Venture capitalists are investing heavily in cybersecurity as low series rounds receive record-setting funding, and analysts say the trend will only continue.
From tripling valuations to large amounts of seed money, investments have been pouring into cybersecurity this year. While investor interest has been growing steadily over the years, the number of deals, on top of the large financial sums, made in 2021 so far is significant. Many factors contributed to the uptick, including impacts from the pandemic and a slew of devastating attacks, such as the SolarWinds and Kaseya breaches, that highlighted the growing need to prioritize security.
Earlier this month, Boston-based endpoint security vendor Cybereason secured $275 million in Series F funding led by Liberty Strategic Capital to expand into extended detection and response (XDR). In January, cloud and DevOps security startup Lacework pulled in $525 million in Series D funding. And last month, Israel-based passwordless authentication vendor Transmit Security raised what it referred to as “record-breaking funding” with $543 million. According to a blog post by Transmit Security, “the investment comes in as the highest ever series A round of funding in cybersecurity history.”
Another industry high was achieved this year when SentinelOne Inc. raised $1.2 billion in one of cybersecurity’s largest IPOs to date. Last year, the endpoint security vendor received a total of $467 million in Series E and F funding.
VCs make up for lost time
Cynthia Brumfield, an infosec analyst and writer at DCT Associates, has been tracking venture capitalist infosec spending since 2018, including average deal sizes and the number of deals. According to her research, spending in the first two quarters of 2021 soared to $9.3 billion — more than last year’s total. Investing had slowed down quite a bit in 2020, she said, to one of the lowest quarter levels in Q1 but leapt off in Q3, and from that point on it continued to increase.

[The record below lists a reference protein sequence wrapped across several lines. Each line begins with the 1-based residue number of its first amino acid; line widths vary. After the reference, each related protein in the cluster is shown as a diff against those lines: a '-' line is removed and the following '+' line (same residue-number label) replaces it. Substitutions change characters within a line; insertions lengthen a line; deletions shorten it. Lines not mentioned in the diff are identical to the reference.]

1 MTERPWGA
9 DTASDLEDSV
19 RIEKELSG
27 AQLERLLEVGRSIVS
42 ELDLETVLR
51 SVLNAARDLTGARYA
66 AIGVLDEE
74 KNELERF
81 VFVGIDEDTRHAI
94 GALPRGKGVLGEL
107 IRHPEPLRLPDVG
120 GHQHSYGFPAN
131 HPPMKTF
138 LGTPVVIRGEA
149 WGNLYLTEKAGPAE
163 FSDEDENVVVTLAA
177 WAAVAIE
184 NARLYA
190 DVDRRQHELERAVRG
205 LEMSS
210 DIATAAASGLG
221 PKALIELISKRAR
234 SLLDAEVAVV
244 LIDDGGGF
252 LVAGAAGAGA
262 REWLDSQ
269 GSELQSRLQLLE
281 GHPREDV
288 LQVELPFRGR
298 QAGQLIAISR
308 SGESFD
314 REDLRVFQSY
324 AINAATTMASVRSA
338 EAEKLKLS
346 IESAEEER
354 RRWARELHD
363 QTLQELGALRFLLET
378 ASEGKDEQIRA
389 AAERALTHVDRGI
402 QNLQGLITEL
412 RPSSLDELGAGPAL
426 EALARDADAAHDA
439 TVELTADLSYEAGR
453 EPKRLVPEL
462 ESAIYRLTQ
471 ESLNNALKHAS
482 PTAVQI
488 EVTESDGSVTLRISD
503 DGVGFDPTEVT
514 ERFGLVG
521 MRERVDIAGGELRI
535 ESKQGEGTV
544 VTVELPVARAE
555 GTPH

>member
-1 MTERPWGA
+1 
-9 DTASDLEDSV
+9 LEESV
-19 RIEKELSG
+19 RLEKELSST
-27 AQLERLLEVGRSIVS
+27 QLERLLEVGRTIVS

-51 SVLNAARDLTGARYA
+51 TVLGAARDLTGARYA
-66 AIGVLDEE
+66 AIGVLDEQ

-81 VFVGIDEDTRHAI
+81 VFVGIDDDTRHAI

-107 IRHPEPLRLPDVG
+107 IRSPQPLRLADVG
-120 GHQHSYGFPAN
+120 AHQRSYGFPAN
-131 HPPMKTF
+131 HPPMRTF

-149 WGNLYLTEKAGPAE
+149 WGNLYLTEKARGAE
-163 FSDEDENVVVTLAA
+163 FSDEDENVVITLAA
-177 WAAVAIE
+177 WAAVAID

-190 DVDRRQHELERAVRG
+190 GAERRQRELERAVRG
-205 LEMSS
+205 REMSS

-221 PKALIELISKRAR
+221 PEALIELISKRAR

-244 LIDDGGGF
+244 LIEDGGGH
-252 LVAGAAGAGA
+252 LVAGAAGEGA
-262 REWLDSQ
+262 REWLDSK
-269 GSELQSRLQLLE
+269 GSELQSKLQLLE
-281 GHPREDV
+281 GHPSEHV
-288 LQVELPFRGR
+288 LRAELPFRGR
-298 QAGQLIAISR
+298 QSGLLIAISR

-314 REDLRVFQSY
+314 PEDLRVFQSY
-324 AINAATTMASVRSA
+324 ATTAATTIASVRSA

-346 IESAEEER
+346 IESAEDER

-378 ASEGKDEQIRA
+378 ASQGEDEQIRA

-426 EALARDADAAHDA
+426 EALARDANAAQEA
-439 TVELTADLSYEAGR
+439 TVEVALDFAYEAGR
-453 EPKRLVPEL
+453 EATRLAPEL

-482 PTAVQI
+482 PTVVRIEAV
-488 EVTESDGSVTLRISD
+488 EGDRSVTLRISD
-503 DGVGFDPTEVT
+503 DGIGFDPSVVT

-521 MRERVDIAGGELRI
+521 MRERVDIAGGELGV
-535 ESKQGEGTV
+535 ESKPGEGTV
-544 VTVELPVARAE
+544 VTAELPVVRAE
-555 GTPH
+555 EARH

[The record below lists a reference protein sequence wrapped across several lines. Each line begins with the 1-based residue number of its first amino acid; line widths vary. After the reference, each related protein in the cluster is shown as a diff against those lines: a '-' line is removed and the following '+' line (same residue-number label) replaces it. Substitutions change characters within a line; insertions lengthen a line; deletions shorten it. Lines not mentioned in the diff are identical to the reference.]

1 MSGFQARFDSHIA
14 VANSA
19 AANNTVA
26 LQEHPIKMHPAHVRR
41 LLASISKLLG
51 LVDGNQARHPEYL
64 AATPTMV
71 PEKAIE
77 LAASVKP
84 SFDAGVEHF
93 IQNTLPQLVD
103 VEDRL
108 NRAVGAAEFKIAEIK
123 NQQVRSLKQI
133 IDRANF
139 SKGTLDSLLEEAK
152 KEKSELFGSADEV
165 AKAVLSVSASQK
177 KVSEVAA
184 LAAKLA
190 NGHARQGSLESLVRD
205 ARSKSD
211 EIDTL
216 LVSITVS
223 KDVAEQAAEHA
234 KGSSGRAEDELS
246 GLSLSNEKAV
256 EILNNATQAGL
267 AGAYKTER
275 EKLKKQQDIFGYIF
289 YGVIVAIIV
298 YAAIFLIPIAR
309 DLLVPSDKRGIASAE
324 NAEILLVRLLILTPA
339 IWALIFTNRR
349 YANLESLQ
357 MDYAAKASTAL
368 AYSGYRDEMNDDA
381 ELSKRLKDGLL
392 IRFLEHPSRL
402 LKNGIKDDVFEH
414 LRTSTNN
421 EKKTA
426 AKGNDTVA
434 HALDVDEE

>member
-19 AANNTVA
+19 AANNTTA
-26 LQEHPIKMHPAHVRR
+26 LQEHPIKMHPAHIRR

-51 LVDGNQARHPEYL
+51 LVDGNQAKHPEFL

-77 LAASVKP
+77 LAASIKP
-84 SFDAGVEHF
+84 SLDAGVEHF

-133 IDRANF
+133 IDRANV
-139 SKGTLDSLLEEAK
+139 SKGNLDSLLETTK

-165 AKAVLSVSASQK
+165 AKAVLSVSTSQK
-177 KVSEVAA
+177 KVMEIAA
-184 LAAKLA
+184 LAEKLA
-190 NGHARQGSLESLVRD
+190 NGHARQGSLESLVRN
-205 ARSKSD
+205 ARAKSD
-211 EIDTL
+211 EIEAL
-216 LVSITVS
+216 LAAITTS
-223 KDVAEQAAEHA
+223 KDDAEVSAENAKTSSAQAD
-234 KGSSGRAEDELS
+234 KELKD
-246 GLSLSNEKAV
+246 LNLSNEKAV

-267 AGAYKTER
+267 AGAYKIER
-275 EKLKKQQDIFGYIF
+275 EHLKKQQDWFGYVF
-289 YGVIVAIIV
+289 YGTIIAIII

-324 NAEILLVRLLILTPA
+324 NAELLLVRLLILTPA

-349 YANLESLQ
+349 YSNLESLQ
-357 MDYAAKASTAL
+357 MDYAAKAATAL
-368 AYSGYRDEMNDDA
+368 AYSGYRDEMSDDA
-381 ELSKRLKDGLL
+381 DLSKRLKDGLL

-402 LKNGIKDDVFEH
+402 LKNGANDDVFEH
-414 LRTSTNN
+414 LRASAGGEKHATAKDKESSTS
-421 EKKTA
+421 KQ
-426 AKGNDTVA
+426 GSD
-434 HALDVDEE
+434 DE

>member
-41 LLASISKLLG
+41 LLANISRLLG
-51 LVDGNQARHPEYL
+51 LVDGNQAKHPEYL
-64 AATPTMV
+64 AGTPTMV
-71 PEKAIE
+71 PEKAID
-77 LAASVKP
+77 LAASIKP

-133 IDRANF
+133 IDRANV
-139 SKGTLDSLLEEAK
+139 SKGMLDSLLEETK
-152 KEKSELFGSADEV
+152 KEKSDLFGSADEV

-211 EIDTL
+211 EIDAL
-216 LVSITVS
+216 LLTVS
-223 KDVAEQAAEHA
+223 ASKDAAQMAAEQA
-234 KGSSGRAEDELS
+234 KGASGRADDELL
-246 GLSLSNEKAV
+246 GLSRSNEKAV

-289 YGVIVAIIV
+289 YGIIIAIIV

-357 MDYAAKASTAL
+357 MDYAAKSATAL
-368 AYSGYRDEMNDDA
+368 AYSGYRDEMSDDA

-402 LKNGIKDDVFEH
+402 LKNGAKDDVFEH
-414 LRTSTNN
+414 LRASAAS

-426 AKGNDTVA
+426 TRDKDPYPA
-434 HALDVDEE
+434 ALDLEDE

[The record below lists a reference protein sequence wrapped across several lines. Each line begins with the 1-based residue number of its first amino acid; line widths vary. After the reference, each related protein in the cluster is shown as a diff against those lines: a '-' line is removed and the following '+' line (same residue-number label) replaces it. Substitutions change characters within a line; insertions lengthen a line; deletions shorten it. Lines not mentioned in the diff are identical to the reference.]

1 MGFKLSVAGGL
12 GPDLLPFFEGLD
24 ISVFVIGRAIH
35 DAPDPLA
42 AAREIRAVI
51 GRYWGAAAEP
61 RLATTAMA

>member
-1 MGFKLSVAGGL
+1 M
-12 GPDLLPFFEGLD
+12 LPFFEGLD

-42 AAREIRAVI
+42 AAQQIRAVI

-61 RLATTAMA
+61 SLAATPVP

According to her research, venture spending in infosec for the entire year of 2020 barely reached $7 billion. A Crunchbase cybersecurity venture funding report showed global investments in 2020 reached $7.8 billion, setting a year record for cybersecurity investing. According to the Crunchbase report, 2021 is on pace to smash that record, which it appears is already happening in the first two quarters.
Part of the reason, Brumfield said, is that the pandemic was initially a disincentive for venture capitalists to invest in cybersecurity. “I think number one, the investor hesitancy has subsided overall in the market and number two, it became clear that cybersecurity was a hot sector that was likely to have a good return and money began really pouring in to the level we saw during Q1 and Q2,” she said. “It doesn’t look like it’s slowing down to me at all.”
According to Hank Thomas, CEO at venture capital firm Strategic Cyber Ventures, the investment ecosystem is flush with cash right now. He argued the pandemic and cybersecurity are the hottest topics in the world. Similarly, Brumfield theorized that a lot of cybersecurity executives who have a ton of money on their hands are putting it back into the sector.
Jai Das, president and co-founder of venture capital firm Sapphire Ventures, said there are a few trends converging now that are driving the demand for cybersecurity companies. That includes a push to remote work which has stuck post-pandemic.
“As software and technology permeates every corner of our work and home life, it increases the avenues in which hackers can attack us, so the need for cybersecurity products and investments in them will only keep increasing. That’s why we’re seeing so much opportunity in cybersecurity,” Das said in an email to SearchSecurity.
Now, investors are anticipating which market segments require attention. Following the pandemic, Das said companies are using more SaaS applications, as well as more applications being deployed in public clouds.
Jon OltsikSenior principal analyst, Enterprise Strategy Group
“As a result, the need for cloud security and zero trust network access (ZTNA) solutions have skyrocketed,” Das said. “It has also become apparent that there are a lot of security vulnerabilities because of the way that programmers are writing code. So, solutions that check for security while the software code is still being written, and also integrates well with the continuous integration/continuous delivery (CI/CD) pipeline (the new way of writing, building and deploying software) are also at the top of investor’s minds.”